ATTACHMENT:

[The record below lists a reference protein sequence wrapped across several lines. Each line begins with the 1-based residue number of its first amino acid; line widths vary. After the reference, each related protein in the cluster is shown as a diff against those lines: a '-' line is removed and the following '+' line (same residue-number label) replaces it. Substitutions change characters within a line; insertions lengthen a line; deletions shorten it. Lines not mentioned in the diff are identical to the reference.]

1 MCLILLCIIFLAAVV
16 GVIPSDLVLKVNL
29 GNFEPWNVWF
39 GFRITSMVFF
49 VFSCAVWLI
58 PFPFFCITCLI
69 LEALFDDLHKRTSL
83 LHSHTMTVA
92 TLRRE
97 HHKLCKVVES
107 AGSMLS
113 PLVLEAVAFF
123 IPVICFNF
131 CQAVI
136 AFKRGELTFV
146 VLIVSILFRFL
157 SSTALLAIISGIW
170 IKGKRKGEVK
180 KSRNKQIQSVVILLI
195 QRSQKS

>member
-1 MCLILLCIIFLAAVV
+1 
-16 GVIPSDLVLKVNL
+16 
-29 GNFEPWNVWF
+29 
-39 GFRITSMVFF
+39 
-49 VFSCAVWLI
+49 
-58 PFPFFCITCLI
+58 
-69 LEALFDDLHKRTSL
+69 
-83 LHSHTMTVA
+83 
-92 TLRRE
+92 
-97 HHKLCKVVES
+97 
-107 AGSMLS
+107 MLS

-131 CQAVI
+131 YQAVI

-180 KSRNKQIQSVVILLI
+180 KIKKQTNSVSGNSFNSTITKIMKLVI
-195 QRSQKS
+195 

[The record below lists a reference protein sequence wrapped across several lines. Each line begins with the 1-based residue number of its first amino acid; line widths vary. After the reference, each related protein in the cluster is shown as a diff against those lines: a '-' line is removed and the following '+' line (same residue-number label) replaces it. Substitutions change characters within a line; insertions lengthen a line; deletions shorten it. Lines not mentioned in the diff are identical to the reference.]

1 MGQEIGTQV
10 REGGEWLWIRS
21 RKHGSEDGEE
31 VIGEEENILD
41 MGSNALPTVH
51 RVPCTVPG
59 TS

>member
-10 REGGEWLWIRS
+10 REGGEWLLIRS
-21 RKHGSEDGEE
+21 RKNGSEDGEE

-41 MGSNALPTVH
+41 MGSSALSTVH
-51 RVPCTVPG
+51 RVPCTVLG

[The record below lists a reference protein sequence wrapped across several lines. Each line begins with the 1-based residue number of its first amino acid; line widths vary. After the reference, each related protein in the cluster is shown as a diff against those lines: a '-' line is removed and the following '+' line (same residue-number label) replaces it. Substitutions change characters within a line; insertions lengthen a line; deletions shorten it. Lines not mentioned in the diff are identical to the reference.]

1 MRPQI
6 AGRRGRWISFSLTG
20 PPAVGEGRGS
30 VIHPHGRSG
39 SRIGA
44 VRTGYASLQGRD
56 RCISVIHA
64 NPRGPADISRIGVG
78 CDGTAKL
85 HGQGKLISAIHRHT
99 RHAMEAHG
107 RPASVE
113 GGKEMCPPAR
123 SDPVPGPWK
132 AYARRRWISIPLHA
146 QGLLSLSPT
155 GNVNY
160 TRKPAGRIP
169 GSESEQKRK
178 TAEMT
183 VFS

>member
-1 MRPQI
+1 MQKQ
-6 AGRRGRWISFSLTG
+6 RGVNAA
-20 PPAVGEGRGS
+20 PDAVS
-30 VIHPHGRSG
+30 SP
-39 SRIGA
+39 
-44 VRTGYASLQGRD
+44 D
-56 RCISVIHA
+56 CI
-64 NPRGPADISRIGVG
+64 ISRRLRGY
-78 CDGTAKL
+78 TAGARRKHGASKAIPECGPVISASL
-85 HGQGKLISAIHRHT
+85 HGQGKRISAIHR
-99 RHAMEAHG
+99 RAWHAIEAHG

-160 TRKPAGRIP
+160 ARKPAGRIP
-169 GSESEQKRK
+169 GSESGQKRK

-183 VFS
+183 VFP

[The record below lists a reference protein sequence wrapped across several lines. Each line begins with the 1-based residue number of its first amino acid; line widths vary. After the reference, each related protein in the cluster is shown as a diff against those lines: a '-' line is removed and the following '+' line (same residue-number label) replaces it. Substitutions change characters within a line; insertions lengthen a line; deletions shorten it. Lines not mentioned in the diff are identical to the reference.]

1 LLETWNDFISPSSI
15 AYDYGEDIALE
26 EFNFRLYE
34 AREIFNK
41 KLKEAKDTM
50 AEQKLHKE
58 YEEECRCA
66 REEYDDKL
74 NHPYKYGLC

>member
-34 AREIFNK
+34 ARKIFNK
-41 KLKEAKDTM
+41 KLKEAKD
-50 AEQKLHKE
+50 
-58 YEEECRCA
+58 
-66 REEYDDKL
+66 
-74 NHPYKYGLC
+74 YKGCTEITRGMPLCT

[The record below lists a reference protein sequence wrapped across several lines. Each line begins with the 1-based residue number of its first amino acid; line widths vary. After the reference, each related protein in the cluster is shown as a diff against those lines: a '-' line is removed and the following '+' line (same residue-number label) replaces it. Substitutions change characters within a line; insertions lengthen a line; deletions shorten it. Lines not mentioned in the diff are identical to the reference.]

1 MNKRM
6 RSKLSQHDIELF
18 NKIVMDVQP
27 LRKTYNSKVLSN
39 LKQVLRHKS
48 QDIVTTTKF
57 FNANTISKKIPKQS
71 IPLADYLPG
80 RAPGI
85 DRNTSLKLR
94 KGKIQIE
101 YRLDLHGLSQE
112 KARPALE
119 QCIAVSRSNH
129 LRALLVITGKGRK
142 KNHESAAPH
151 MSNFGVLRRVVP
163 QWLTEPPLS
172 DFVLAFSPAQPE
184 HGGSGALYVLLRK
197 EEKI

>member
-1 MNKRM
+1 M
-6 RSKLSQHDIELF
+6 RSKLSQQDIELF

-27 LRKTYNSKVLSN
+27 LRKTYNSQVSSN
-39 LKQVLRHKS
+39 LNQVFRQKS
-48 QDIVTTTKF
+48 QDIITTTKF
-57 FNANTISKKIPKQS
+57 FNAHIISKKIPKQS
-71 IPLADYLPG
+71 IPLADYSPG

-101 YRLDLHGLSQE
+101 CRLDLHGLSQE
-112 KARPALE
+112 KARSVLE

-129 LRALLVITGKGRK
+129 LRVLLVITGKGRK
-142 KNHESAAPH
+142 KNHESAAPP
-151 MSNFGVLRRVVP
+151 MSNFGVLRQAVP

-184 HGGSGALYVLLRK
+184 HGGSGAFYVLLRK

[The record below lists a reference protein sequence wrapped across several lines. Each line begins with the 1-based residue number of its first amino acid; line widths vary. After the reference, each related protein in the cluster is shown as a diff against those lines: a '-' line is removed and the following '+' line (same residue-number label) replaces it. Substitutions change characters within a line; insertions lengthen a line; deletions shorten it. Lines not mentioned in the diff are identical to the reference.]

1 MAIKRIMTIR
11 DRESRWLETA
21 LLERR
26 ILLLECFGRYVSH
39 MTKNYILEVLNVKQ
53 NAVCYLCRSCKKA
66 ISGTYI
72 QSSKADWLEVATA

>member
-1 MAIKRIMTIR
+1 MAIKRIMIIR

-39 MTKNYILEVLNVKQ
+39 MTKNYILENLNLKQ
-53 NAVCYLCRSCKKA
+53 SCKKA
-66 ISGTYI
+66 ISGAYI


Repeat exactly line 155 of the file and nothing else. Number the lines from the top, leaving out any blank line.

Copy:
112 KARPALE